MR. MODY: Again the answer is that not having looked at the books of the individual banks, all we can say is that given the size of the economic contraction—of the order of between 13 and 14 percent of GDP—and given the heavy concentration that banks had built up in property-related sectors, their dependence on property prices remaining buoyant, their dependence on wholesale financing, it would not be a complete surprise if banks became significantly undercapitalized as this contraction continues.

QUESTIONER: I was wondering if there's a possibility of the government defaulting in any way and the IMF talking to the Irish authorities about financing at this stage?

MR. MODY: There is absolutely no reason to think that the Irish authorities are going to default on their debt. There is no basis in the slightest for even considering such a possibility. And there is no discussion at this time on a Fund relationship within which the IMF that provides any financial support.

QUESTIONER: Thank you. I figured I'd better ask that one because there's a lingering question as you know in the markets. I was also wondering, if I might have more follow-up, what are your prospects? How long do you see this recovery taking place? You're talking about a modest recovery beyond 2010. How long do you think this recovery could take or is that quite an unknown?

MR. MODY: We do take something of a position on that inasmuch as we claim that the recovery even beyond 2011 will be relatively slow. If you'll give me one minute, the growth rate projected for 2011, the GDP growth in 2011, is only 1 percent. So coming after a 13-percent contraction, the recovery begins very modestly, and then growth is in the 2½ percent range for the next few years.

That's the sense in which we view that the recovery will be modest and that judgment reflects an analysis early in the report in Box 1 which says that the Irish economy's potential to grow had begun to erode even earlier in this decade, well before the crisis became manifest and that it reflected long-term tendencies which were the consequence of the fact that the Irish Miracle as we know it seemed to have run its course by the early part of this decade and new sources of growth had not really emerged in any significant or vibrant manner. Therefore, when this recovery occurs, it will be important that if Ireland is to go back to something that resembles its more vibrant years that there will have to be a regeneration of new sources of growth.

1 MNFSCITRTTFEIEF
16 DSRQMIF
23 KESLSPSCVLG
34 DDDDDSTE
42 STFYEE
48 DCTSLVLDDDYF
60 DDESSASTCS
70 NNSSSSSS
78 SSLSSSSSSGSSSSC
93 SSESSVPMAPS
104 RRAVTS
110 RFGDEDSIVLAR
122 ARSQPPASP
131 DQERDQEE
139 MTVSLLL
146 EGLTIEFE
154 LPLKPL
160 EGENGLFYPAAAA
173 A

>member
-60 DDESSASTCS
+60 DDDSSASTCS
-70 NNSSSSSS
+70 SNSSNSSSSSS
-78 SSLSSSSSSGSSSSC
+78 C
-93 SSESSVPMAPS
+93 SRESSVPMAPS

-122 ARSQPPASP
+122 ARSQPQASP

QUESTIONER: Good evening. I was wondering can you give any more details on how you arrived at the figure of €35 billion for the bank losses? I know you refer to a review of estimates. Can you give us any more information on this review?

MR. MODY: Yes. As I said in response to earlier questions, our review is not based on a very detailed analysis of individual bank data. We don't for example have the opportunity as part of this consultation process to do extensive stress tests in a manner that would be considered to be a proper accounting. So when the term “available estimates” is used, what we did was to look at published estimates of market participants including some Irish observers as well as international observers. These are estimates that are in the public domain. Then calibrating those estimates to growth prospects and looking also at the market's estimate of some key asset prices associated with these banks, we reached a judgment that the losses would be in that range. We used multiple sources including some published estimates, but also then combining them with some data on current asset prices as well as our estimates of growth prospects.

QUESTIONER: Just to follow-up, if I may, you say that there are still significant risks remaining for the economy. If you're calibrating your estimates on loan losses against your growth prospects, would the same rationale apply for those loan loss estimates, i.e., are there also downside risks to those forecasts or is it too difficult to say?

MR. MODY: Yes, I think you have made my task a little easier by saying it is too difficult to say. I think in this business it is very important to be extremely sensitive to not speculate too wildly. Clearly we made the determination that a number was useful to publish even with the risk that these estimates are uncertain. I think speculating beyond that on the uncertainty in these numbers would be sort of claiming a position that is simply not there in the analysis that we do.

MS. LOTZE: If there are no more questions, then I think we will conclude the conference call here. Thank you very much everybody for participating. Thank you and good-bye.